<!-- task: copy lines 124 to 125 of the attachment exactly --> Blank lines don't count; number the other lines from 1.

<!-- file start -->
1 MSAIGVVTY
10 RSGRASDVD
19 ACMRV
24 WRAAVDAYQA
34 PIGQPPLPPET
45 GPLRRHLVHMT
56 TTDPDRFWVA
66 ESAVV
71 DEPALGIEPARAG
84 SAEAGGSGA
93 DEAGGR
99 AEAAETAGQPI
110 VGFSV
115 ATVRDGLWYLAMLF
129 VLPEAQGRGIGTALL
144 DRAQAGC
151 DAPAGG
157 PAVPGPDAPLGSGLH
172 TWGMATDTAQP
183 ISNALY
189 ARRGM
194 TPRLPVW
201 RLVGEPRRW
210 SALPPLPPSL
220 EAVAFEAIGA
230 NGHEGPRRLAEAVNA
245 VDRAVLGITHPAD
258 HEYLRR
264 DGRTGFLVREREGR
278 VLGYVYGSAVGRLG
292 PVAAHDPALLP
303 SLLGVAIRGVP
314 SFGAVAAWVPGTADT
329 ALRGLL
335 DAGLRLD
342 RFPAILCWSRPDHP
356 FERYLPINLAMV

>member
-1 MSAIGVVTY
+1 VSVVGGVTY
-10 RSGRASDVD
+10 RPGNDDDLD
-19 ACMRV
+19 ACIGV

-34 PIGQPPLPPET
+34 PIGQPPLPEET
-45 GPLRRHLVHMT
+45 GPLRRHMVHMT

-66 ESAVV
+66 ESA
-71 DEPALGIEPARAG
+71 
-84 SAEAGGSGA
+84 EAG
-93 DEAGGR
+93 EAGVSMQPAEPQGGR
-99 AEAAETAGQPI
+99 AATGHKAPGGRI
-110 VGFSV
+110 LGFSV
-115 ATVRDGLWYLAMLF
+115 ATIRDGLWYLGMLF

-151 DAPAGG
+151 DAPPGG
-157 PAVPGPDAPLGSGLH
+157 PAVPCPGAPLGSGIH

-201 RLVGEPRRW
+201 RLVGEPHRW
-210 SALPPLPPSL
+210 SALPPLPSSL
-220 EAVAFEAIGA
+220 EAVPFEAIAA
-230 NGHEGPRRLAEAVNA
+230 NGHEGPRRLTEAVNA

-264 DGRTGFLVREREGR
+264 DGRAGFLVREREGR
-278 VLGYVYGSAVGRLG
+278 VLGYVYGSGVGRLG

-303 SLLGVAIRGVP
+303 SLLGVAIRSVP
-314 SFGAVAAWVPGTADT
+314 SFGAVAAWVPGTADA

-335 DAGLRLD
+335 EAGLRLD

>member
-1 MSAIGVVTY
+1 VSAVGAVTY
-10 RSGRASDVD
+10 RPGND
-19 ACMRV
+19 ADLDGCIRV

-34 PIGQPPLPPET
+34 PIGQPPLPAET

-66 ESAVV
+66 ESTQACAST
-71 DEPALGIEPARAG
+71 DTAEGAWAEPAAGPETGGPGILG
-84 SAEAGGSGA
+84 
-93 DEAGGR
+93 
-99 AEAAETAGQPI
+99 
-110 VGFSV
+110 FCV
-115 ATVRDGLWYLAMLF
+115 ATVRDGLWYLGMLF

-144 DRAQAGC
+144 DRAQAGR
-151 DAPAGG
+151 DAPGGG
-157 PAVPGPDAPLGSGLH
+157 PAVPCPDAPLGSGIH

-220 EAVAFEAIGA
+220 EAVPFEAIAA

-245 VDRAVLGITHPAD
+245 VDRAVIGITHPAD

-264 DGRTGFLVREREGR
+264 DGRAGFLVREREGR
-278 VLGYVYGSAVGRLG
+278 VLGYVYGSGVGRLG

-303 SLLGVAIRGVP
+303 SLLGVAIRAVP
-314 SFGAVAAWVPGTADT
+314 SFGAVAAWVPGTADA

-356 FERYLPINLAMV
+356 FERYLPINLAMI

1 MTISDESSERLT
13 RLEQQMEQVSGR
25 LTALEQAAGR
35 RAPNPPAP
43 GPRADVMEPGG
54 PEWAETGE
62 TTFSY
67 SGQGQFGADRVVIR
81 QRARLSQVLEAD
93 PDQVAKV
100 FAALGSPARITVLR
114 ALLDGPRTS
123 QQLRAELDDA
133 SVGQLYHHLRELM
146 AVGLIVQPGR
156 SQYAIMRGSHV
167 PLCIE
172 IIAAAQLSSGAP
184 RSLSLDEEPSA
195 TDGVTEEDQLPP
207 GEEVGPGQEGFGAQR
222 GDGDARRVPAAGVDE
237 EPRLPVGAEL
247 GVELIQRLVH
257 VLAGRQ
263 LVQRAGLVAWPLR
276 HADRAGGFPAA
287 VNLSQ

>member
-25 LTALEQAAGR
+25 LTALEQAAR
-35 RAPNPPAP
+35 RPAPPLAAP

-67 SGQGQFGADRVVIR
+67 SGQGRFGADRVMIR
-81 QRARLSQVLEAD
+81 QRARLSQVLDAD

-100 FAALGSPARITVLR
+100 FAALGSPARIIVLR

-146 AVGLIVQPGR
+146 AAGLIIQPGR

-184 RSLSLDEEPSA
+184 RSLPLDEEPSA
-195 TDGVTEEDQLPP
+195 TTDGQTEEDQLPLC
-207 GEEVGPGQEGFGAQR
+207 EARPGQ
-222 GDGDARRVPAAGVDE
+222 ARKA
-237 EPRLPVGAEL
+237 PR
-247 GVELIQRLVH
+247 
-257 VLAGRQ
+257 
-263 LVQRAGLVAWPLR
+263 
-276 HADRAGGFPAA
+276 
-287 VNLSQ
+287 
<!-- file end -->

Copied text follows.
-314 SFGAVAAWVPGTADT
+314 SFGAVAAWVPGTADA